TCAF

I just got back from TCAF (Toronto Comic Arts Festival) 2015 and it was a great experience. I think it’s very important for authors and artists to build a healthy relationship with their readers, and it was a great pleasure getting to meet mine (you are the best <3).

I spent the next couple of days hanging out in Toronto. This city reminds me of New York so much, half the time I was there it felt like I was in a different country. Here are a few drawings from my trip:

ago_72square02_72yongedundassquare_72ago02_72

Reportage Drawing Day: Bard on the Beach

topsBard on the Beach is a Vancouver thing, where plays by the Bard are performed, well, on the beach. This is my first one, and proved to be a pleasant surprise. Ladies and gentlemen – A Midsummer Night’s Dream.

setEven before the play began it was apparent that the entire production design takes on a very contemporary twist. I like the direction they took. I think the updated sensibility really appeals to the west coast audience.
theseusTheseus and Hippolyta.maleIdentities, particularly the lack of them, is a prominent theme in this play. Here is an illustration of the male characters’ identities blurred together.femaleAnd the female characters’ identities blurred.

puckPuck the deceptive and mischievous prankster.

oberon_titaniaOberon vs. Titania

titaniaTitania, close-up.

assTitania loves an ass!

tops02And one more drawing of the tops for the road!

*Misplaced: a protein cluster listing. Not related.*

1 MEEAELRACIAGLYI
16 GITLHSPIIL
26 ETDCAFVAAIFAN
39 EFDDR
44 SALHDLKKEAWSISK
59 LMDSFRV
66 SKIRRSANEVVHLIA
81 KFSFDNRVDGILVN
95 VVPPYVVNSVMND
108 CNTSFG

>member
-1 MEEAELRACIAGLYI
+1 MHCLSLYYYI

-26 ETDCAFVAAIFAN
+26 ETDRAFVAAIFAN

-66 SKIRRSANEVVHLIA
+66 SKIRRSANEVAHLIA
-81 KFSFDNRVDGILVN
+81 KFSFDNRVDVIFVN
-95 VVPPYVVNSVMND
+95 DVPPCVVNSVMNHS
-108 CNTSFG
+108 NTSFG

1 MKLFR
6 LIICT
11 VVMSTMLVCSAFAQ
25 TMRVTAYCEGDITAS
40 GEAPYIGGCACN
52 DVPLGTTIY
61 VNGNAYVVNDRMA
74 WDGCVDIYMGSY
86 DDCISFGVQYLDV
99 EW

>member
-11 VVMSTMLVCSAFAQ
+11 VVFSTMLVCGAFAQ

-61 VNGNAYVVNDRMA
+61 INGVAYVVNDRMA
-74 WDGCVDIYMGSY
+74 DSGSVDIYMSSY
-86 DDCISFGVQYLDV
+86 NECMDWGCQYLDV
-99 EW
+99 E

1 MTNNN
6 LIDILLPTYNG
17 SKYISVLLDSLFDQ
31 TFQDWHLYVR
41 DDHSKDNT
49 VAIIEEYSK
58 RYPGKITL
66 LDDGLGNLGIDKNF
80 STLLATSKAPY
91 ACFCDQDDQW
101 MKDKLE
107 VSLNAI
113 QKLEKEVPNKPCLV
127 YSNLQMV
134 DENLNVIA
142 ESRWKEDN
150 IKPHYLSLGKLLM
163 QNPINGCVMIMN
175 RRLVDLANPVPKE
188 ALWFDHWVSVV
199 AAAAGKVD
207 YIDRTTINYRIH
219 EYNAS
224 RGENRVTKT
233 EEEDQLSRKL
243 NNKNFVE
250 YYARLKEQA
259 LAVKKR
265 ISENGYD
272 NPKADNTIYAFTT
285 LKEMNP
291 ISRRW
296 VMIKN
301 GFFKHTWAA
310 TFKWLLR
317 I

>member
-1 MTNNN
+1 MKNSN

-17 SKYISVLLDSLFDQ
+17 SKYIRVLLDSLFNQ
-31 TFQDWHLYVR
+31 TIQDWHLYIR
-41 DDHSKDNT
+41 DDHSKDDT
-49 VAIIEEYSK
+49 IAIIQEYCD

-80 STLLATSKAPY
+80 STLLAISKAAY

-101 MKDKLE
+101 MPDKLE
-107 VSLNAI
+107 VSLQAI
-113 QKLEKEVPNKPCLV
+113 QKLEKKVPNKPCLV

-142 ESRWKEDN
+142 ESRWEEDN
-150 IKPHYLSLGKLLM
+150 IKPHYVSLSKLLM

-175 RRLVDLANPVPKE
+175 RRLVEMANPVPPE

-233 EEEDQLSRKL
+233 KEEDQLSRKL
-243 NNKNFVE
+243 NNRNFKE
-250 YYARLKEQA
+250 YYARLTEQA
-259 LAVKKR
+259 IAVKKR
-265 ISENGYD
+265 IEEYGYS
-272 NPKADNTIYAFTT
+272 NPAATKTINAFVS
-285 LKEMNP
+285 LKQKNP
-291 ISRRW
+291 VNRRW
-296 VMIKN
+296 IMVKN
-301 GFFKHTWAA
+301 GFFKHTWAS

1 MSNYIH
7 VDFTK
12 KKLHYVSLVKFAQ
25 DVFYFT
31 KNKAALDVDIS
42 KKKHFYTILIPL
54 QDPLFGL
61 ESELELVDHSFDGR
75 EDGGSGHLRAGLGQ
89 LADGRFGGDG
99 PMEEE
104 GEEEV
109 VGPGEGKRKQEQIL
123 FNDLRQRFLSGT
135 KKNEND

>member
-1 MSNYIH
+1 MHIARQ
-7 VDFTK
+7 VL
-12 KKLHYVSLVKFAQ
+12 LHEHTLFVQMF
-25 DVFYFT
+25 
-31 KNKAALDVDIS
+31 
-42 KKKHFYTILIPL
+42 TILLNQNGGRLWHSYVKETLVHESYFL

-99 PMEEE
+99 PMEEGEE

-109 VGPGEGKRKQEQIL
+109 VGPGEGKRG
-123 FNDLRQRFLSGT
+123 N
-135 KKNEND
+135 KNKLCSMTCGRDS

cover_mockAlso did some thumbnails for book jackets. These are coming soon!

Are You, like, into Math?

gastown_72Here’s the latest reportage drawing I did at Gastown, it’s really one of my favourite places to draw in Vancouver. I tried to include as many iconic symbols that represent Gastown as I could – cobblestones, bricks, the beautiful Victorian lamps, the Flatiron-esque building, people eating and drinking, the statue of Gassy Jack, the metallic chains and posts, and the gorgeous Vancouver fall foliage.

A stranger stopped to watch me draw as I carved the cobblestones on the ground and laid bricks on the buildings. She asked me if I was into math because she thought my drawing was “clean and precise”. I thought most random strangers would’ve said my drawing was spontaneous or messy, so that was a very flattering and interesting thing to say, it totally made my day!

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Japanese Tea Ceremony

I had the pleasure of experiencing a traditional Japanese tea ceremony a few weeks ago at Vancouver’s Nitobe Memorial Garden. The ceremony took place at a tea house located in the garden called Ichobo-an.

01“Ichibo” in Japanese means “one view”. Whereas the experience of the garden was meant to symbolize a journey through life from birth to death, the tea house offers a perfect view of the garden – a view of the journey of life from birth through death! Here’s what the view looks like from Ichobo-an.

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 We got to the ceremony relatively late, so we ended up getting a terrific view of the back of the tea master’s head.

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Everything in the ceremony had a symbolic meaning, from the decorations of the interiors to the tools and cups to the gestures of the tea master and the participants. There was a very particular way that you had to turn the tea cup before slurping the tea.

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The Japanese ladies serving the tea were very sweet.

04Here’s a look at a couple of other participants at the tea ceremony.

03Lastly, when in Rome… here are some drawings done at the Nitobe Garden.

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Well, that wraps it up for the Haikucomics related blog posts! I hope that the blog posts have increased your appreciation for the comics, and vice versa. It definitely was enjoyable for me making them. 🙂